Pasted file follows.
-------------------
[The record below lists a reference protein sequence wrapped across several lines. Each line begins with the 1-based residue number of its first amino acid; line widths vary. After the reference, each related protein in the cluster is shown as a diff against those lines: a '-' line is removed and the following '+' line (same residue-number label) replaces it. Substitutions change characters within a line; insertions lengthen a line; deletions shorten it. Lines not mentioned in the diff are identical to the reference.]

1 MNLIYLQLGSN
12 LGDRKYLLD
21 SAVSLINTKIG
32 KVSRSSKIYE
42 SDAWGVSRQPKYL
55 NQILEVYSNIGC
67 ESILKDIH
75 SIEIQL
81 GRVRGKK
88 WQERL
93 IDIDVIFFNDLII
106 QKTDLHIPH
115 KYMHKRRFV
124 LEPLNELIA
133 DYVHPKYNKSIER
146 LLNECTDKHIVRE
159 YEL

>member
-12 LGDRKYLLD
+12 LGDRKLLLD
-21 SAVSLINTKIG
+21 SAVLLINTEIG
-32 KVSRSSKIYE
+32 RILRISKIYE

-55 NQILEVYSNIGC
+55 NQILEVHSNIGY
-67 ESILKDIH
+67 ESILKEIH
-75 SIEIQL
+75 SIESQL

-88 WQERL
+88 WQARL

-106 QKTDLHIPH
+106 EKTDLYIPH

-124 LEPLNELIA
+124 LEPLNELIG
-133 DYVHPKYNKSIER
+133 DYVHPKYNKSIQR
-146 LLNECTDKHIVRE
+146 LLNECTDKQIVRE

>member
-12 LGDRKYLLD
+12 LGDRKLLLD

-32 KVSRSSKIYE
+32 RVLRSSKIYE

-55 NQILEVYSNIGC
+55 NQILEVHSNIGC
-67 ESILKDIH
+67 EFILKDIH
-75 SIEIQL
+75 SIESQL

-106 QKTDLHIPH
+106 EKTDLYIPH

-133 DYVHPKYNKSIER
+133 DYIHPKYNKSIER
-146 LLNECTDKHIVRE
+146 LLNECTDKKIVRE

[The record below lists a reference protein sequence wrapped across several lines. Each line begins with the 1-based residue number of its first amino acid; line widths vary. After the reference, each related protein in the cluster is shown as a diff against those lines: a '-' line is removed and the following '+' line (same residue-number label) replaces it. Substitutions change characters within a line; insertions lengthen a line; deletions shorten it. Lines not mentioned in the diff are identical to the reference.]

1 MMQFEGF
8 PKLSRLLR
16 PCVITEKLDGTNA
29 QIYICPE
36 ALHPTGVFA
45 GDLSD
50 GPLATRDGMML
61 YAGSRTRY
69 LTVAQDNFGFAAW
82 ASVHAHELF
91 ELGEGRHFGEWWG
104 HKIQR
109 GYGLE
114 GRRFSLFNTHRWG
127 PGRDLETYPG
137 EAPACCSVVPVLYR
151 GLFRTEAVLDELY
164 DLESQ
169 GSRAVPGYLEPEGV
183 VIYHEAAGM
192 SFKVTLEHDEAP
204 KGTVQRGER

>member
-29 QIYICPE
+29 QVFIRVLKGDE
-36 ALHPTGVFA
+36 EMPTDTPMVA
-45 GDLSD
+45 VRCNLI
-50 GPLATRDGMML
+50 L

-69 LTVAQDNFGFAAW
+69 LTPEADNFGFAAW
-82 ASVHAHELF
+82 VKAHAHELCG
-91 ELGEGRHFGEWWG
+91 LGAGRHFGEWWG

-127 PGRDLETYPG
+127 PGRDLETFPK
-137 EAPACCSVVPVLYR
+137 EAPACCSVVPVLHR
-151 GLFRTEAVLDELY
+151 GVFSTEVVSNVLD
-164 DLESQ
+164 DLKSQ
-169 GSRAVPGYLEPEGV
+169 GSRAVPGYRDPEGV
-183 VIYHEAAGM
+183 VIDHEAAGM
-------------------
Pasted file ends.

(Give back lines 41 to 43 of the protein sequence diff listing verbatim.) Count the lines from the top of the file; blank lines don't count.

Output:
+146 LLNECTDKQIVRE

>member
-12 LGDRKYLLD